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Side Effects
Serious

Shortness of breath, wheezing; irregular or slow heartbeat (50 beats per minute or less); pain or feelings of tightness or pressure in the chest; swelling of the ankles, feet, and lower legs; mental depression. If you experience such symptoms, stop taking betaxolol and call your doctor immediately.
Common

Dizziness or lightheadedness, especially when rising suddenly to a standing position, rapid heartbeat or palpitations, decreased sexual ability, frequent headaches.
Less Common

Anxiety, irritability, nervousness; constipation; diarrhea; dry, sore eyes; itching; nausea or vomiting; nightmares or intensely vivid dreams; numbness, tingling, or other unusual sensations in the fingers, toes, or scalp.
Betaxolol Oral


Drug Class:
Beta-blocker

Available OTC?: No

Available Generic?: No

Available In
Why Prescribed
How It Works
Range and Frequency
Onset of Effect
Duration of Action
Dietary Advice
Storage
Missed Dose
Stopping the Drug
Prolonged Use
Over 60
Driving and Hazardous Work
Alcohol
Pregnancy
Breast Feeding
Infants and Children
Overdose Symptoms
What to Do
Drug Interactions
Food Interactions
Disease Interactions


Available In
Tablets

Why Prescribed
To treat high blood pressure (hypertension).

How It Works
Betaxolol slows the rate and force of contraction of the heart by blocking certain nerve impulses, thus reducing blood pressure.

Range and Frequency
To start, 10 mg, once a day. Dose may be increased to a maximum of 20 mg per day.

Onset of Effect
Within 1 hour.

Duration of Action
24 hours or more.

Dietary Advice
This medication can be used without regard to diet.

Storage
Store in a tightly sealed container away from heat and direct light.

Missed Dose
Take the missed dose as soon as possible. If it is within 8 hours of the next dose, skip the missed dose and resume your regular dosage schedule. Do not double the next dose.

Stopping the Drug
Take it as prescribed for the full treatment period even if you begin to feel better before the scheduled end of therapy. Lifelong therapy with betaxolol may be necessary. Do not stop taking the medication suddenly, as this may result in potentially serious medical consequences. Dose must be tapered gradually.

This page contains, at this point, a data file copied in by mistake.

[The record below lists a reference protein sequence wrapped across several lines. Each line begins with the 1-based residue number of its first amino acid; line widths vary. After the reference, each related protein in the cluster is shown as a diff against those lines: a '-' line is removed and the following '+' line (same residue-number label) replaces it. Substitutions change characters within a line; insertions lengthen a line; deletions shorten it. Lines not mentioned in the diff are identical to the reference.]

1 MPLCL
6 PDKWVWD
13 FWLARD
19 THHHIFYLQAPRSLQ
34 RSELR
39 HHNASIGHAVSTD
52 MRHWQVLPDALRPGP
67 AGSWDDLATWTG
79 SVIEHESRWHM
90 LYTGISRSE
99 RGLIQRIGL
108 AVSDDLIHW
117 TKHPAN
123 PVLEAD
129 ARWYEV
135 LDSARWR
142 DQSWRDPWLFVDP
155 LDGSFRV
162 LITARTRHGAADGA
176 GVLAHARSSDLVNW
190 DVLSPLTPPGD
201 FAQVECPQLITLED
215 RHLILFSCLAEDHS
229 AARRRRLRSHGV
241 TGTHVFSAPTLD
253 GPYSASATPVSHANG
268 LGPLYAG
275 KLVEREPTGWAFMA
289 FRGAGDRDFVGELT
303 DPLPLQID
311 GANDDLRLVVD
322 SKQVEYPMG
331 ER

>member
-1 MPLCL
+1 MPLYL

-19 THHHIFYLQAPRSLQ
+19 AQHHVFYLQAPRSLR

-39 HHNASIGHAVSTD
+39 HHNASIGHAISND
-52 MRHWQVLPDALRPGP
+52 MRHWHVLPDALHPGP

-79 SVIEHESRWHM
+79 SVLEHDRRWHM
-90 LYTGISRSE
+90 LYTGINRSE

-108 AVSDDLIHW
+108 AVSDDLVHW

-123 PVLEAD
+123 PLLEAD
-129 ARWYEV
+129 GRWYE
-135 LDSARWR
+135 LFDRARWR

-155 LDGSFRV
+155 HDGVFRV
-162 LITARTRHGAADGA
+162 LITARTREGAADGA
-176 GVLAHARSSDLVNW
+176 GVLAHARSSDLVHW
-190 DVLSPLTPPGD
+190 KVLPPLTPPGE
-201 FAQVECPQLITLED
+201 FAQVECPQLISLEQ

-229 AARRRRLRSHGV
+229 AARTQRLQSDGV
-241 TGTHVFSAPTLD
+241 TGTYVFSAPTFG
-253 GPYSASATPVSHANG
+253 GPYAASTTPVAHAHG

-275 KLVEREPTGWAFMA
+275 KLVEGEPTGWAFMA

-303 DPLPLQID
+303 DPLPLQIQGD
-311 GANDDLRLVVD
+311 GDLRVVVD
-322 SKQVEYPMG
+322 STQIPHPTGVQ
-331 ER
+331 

Prolonged Use
Consult your doctor about the need for periodic examinations or laboratory studies to check blood pressure, heart function, kidney function, and blood sugar levels.

Over 60
Adverse reactions may be more likely and more severe in older patients. Lower doses may be warranted, and frequent measurement of blood pressure is important.

Driving and Hazardous Work
Use caution when driving or engaging in hazardous work until you determine how the medication affects you.

Alcohol
Drink in careful moderation if at all. Alcohol may interact with the drug and cause a dangerous drop in blood pressure.

Pregnancy
Betaxolol has caused birth defects in animals; adequate human studies have not been done. Use of this drug should be avoided during the first three months of pregnancy if possible, and during labor and delivery, because of possible damaging effects on the newborn baby.

Breast Feeding
Betaxolol may pass into breast milk; caution is advised. Consult your doctor for advice.

Infants and Children
The safety and effectiveness of this drug for children under the age of 12 have not been established. If it is used, the child should have periodic tests for low blood glucose (sugar) levels.

Overdose Symptoms
Double vision, unusually slow or rapid heartbeat, severe dizziness or fainting, poor circulation in the hands (bluish skin), breathing difficulty, seizures.

What to Do
Call your doctor, emergency medical services (EMS), or the nearest poison control center immediately.

Drug Interactions
Consult your doctor for specific advice if you are taking calcium channel blockers, ACE inhibitors, insulin or any other diabetes drug, antihistamines, other drugs for high blood pressure, nonsteroidal anti-inflammatory drugs, barbiturates, or clonidine.

Food Interactions
No known food interactions.

Disease Interactions
Betaxolol should be used with caution in people with diabetes, especially insulin-dependent diabetes, since the drug may mask symptoms of hypoglycemia. Consult your doctor if you have any of the following: heart disease, hay fever, asthma, chronic bronchitis, hypoglycemia, an overactive thyroid gland, impaired liver function, or impaired kidney function.

Date Published: 04/13/2005
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